A Tale of Two Countries

By Dr. E. Faye Williams, Esq.

(TriceEdneyWire.com) - We are at the conclusion of another Black History Month. We have seen turbulent times around the world—with the greatest in Egypt. Some Americans acted like we hadn’t seen the same kind of turbulence in our country—but we did. The world knows we not only have a blood-stained period in our history, but we have some disturbing trends now strongly indicating that we have not totally shaken the cause for that image. We’ve been blessed to elect our first Black President, but it’s important for us to continue telling our story. Many folks have a case of amnesia when it comes to our accomplishments.

An interesting thing about the Egyptian revolt is that it began in January and concluded in Black History Month. No one thought it would end in victory for the people who called for a Million Man March, just as Minister Louis Farrakhan did in this country and they got two million! The people’s willingness to die, but not kill, was a page out of the book of Dr. M. L. King, Jr.

No non-violent revolution has ever been covered like the one in Egypt because the means today didn’t exist in the Civil Rights Movement. A sophisticated public carried the means for communicating right in their pockets and didn’t have to wait for the evening news. The whole world watched 24 hours a day.

I always heard philosophers say, “The pen is mightier than the sword”, but that is obsolete. The microphone is now mightier than the pen! It reaches the reader and non-reader—even those who speak different languages. What we saw was raw naked truth and the offenders knew the world was watching.

I was able to follow activities better than many people reporting because I lived the Civil Rights Movement, and I noticed something because of my involvement in human and civil rights. I had met and talked with people involved in the Movement and they explained a lot to me, too. Our Movement had many women involved who are rarely mentioned. Some media pretended there were few women involved in Egypt—but they were there. There’s something special about people who are willing to die with a peaceful dignity for freedom. At no time, with millions in the street, were they referred to as a mob.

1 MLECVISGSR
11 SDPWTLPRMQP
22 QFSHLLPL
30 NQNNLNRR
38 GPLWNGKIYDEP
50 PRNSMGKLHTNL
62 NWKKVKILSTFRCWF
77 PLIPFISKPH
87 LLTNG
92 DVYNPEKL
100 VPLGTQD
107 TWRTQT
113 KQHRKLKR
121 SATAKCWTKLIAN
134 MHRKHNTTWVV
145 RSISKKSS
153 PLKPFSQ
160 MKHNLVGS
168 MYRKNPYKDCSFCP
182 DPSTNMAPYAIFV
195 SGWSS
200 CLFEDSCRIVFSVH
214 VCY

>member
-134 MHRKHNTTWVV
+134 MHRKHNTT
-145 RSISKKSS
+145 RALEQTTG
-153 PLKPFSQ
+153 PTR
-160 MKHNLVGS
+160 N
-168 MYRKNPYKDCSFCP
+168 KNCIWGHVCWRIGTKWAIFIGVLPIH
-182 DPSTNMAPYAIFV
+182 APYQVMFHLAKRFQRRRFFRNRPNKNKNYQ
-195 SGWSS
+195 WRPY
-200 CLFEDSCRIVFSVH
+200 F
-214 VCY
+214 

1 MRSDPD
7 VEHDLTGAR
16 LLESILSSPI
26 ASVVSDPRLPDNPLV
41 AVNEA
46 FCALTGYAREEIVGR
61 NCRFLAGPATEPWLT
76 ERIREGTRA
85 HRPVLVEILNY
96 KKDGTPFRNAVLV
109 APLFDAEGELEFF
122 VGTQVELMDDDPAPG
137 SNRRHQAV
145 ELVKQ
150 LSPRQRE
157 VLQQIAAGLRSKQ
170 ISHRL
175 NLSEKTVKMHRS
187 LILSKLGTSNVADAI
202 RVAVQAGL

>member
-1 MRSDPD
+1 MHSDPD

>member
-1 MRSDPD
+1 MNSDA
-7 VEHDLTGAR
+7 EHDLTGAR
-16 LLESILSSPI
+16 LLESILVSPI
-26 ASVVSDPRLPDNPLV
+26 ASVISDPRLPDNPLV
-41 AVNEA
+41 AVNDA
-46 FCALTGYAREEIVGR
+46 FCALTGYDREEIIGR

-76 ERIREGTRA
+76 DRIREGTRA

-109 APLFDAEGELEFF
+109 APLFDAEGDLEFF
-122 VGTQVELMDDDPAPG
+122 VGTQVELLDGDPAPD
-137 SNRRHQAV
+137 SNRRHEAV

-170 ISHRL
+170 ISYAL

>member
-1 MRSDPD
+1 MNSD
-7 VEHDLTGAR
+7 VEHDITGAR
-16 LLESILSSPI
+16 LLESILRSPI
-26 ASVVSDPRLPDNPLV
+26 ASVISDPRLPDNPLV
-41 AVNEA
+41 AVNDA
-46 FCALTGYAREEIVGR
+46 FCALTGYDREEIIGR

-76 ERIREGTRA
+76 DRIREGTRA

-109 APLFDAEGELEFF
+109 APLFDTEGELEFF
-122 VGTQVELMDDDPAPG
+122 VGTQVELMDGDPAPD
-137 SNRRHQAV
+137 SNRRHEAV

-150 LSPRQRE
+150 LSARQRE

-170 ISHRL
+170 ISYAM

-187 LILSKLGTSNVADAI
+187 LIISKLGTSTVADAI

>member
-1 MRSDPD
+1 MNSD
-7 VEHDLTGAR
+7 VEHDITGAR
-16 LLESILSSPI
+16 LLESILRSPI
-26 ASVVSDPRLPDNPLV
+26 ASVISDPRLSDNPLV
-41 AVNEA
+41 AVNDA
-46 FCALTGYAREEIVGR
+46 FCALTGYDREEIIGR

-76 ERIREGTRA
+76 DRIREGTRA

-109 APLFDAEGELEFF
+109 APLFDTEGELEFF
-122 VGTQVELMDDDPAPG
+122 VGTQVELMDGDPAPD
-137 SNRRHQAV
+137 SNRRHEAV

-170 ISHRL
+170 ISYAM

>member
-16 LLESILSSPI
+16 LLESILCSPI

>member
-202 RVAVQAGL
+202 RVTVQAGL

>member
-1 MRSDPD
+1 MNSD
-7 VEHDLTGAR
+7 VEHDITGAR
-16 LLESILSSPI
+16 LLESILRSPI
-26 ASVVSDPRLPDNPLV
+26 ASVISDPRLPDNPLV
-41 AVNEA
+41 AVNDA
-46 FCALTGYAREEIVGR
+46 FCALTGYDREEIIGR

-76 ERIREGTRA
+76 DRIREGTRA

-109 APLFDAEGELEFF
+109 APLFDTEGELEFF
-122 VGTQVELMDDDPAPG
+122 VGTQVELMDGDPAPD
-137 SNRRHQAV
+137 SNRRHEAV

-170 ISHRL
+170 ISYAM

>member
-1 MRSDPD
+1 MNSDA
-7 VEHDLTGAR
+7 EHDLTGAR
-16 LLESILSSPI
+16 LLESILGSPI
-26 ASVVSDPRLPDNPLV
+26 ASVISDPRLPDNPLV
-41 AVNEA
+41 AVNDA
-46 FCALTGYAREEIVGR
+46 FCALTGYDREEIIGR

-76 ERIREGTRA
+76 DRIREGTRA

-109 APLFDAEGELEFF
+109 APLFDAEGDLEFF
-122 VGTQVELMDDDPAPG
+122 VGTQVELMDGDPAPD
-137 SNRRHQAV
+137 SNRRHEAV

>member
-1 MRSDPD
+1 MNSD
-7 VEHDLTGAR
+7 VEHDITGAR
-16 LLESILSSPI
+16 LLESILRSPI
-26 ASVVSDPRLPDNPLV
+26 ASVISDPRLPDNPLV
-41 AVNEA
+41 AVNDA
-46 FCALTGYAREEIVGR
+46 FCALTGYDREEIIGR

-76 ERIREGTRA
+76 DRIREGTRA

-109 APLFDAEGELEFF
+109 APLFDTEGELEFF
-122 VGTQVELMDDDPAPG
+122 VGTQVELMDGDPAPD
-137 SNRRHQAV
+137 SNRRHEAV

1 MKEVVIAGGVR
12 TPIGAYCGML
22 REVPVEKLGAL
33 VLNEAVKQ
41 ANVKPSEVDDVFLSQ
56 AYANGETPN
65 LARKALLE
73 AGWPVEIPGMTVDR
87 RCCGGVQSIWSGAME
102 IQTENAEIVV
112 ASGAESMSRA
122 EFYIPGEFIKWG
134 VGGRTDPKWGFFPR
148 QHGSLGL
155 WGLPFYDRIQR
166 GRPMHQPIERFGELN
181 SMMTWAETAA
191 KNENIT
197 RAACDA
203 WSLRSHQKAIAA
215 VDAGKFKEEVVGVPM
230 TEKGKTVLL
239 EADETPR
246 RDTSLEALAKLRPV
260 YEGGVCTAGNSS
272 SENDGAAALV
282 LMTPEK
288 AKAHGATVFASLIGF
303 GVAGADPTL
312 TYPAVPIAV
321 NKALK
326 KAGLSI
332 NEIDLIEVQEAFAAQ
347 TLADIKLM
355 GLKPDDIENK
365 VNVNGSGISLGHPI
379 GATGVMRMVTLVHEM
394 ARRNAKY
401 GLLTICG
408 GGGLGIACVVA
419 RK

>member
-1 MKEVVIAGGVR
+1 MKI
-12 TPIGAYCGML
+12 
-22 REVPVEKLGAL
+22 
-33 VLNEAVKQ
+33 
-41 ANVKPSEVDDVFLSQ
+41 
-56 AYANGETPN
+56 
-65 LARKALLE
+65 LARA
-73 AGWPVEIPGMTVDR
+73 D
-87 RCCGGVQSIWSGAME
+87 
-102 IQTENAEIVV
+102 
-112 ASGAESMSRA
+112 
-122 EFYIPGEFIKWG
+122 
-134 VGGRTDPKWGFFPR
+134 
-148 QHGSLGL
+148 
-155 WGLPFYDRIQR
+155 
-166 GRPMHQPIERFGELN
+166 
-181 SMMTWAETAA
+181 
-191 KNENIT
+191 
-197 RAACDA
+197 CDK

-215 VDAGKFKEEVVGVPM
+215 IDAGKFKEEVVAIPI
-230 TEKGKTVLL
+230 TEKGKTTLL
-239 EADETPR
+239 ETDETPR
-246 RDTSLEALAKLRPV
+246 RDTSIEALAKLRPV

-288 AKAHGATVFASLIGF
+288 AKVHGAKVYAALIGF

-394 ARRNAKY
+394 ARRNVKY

One of many things that impressed me was the discipline of the people with no appointed leader. I am sure that had a lot to do with the outcome. Police would’ve had to shoot millions in the crowd to stop it.

I have heard people compare what happened in Egypt with the Civil Rights Movement. We saw Egyptians killing, beating and jailing Egyptians. In America, we had Americans killing, beating and jailing Americans.

The difference was people were not harmed because people hated Egyptians; yet, those in charge used the same brute force you see when you see the mob killing others who also were not doing it because they hated Italians. In the Civil Rights Movement, we were brutalized because we were African Americans. Many of the people sent out to stop our Movement, didn’t like us before the Movement, and some continue to hate us because we are Black.

As Blacks in our country--many of whom were young--fought for a better life for us, young Egyptians took the lead in fighting for a better life for Egyptians. Vice-President Biden recently made a memorable statement while talking about sacrifices of those who came before the present generation of accomplished Blacks. He said, “The best way to celebrate history is to make it”. Our Civil Rights leaders created a proud history, and I pray the history made last week by Egyptians, will be one that’s celebrated for years, serving as inspiration to others who are in bondage.

Dr. E. Faye Williams is National Chair of the National Congress of Black Women and Chair of the Board of the Black Leadership Forum. www.nationalcongressbw.org or 202/678-6788.

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